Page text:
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Report: Green, Ethical and Socially Responsible Finance



“The level of influence that ethical considerations have over consumer selection of financial services products and services is minimal, however, this is beginning to change. Younger consumers are more willing to pay extra for products provided by socially responsible companies.” Jessica Morley, Mintel’s Financial Services Analyst.

Consumer awareness of the impact consumerism has on society and the planet is increasing. In addition, the link between doing good and feeling good has never been clearer. Just 19% of people claim to not participate in any socially responsible activities.

As a result, the level of attention that people pay to the green and ethical claims made by products and providers is also increasing, meaning that such considerations play a greater role in the purchasing decision making process.

However, this is less true in the context of financial services, where people are much more concerned about the performance of a product rather than green and ethical factors. This is not to say, however, that they are not interested in the behaviour of financial service providers or in gaining more information about how firms behave responsibly.

This report focuses on why these consumer attitudes towards financial services providers exist and how they are changing. This includes examination of the wider economy and the current structure of the financial services sector.

Mintel’s exclusive consumer research looks at consumer participation in socially responsible activities, trust in the behaviour of financial services companies and attitudes towards green, ethical and socially responsible financial services products and providers. The report also considers consumer attitudes towards the social responsibilities of financial services firms and the green, ethical and socially responsible nature of new entrants.

There are some elements missing from this report, such as conducting socially responsible finance with OTC trading. We will cover these other topics in more detail in the future. You can research about Ameritrade if you want to know more ..

By this report today: call: 0203 416 4502 | email: iainooson[at]

Report contents:

What you need to know
Report definition
The market
Ethical financial services providers: A question of culture
Investment power
Consumers need convincing
The transformative potential of innovation
Consumers can demand change
The consumer
For financial products, performance is more important than principle
Competition from technology companies
Financial services firms perceived to be some of the least socially responsible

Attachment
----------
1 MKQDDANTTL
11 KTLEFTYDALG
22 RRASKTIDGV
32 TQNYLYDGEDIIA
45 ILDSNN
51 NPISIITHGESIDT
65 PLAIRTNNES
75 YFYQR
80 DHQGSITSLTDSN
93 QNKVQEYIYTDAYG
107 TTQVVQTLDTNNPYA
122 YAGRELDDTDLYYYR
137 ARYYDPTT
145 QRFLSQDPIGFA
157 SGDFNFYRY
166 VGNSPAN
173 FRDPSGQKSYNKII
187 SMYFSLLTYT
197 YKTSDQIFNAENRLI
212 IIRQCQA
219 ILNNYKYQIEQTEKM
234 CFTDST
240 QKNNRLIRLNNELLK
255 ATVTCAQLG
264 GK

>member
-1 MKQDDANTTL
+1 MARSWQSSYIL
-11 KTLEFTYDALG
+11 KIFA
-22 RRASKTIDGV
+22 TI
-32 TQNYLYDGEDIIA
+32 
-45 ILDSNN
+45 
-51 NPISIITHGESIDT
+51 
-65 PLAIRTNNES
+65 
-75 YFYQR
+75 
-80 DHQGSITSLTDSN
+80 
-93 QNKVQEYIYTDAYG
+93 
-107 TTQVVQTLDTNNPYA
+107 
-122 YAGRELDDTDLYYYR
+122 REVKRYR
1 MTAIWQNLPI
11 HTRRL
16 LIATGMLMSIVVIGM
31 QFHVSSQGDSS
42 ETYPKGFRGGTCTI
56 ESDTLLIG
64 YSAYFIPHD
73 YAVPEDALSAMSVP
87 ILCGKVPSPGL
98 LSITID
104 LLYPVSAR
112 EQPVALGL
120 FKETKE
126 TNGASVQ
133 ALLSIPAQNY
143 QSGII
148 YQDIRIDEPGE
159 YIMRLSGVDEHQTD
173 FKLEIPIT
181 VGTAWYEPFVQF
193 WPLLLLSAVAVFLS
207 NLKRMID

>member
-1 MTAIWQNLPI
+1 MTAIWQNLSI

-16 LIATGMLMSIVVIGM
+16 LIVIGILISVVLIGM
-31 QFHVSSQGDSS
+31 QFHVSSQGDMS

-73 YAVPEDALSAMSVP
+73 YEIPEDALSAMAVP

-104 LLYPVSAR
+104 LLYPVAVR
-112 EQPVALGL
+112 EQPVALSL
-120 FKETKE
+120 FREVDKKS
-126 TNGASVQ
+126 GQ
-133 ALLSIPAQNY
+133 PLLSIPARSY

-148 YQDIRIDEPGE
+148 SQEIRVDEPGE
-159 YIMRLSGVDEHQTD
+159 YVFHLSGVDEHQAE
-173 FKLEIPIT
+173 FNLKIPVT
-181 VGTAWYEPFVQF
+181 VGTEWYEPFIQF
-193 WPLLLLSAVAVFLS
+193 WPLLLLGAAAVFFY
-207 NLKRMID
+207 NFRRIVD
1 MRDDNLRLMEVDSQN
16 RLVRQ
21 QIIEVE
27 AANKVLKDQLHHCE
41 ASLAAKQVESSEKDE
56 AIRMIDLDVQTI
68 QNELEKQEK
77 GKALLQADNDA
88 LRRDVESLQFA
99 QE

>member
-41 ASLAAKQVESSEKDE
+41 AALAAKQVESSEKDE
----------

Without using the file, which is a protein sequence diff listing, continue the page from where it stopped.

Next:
Repaying the social debt
Consumer trust is built on evidence
What we think
Creating a more inclusive economy
The facts
The implications
Payments innovation helps fundraising go digital
The facts
The implications
The social debt of the financial crisis
The facts
The implications
Ethical financial services providers: A question of culture
Investment power
Consumers need convincing
The transformative potential of innovation
Consumers can demand change
An ethical economy
An ethical financial sector
Ethical financial services providers
The role of investing
The change potential of pensions
The role of trust
Greater transparency informs decisions
Learning from past mistakes
The role of innovation
Payments innovation: Improving financial inclusion
Competition from new entrants
The power of new money
The role of the consumer
Consumers empowered to make a change
Aligning products with self
For financial products, performance is more important than ethics
Financial services firms perceived to be some of the least socially responsible
Competition from technology companies
Repaying the social debt
Consumer trust is built on evidence
Overall trust levels are high
Payments innovation can boost charitable donations
Consumer engagement in socially responsible activities is high
Healthier finances make it easier to go green
37% unable to identify socially responsible companies
Building societies seen to be more responsible than banks….
….whilst short-term loan companies are at the bottom of the pile
Overall trust levels are high
Tax avoidance remains a major concern
The divestment movement
Nationwide significantly more trusted
Trust levels remain high
For financial products, performance is more important than principle
Socially conscious consumers are more concerned
Strategy reports provide little insight for consumers
Lack of clarity regarding corporate culture causes concern
Consumers want more information
The social debt of the financial crisis
For consumers, financial services firms play larger economic role
Promoting financial responsibility
Consumer trust is built on evidence
The alternative opportunity
The target customer